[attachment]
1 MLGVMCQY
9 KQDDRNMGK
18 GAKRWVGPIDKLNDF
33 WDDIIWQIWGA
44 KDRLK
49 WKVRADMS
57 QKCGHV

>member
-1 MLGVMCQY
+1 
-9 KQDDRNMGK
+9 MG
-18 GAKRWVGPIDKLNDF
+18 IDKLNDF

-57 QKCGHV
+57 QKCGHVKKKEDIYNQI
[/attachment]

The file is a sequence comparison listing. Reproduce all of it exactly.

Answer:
1 MLGVMCQY
9 KQDDRNMGK
18 GAKRWVGPIDKLNDF
33 WDDIIWQIWGA
44 KDRLK
49 WKVRADMS
57 QKCGHV

>member
-1 MLGVMCQY
+1 
-9 KQDDRNMGK
+9 MG
-18 GAKRWVGPIDKLNDF
+18 IDKLNDF

-57 QKCGHV
+57 QKCGHVKKKEDIYNQI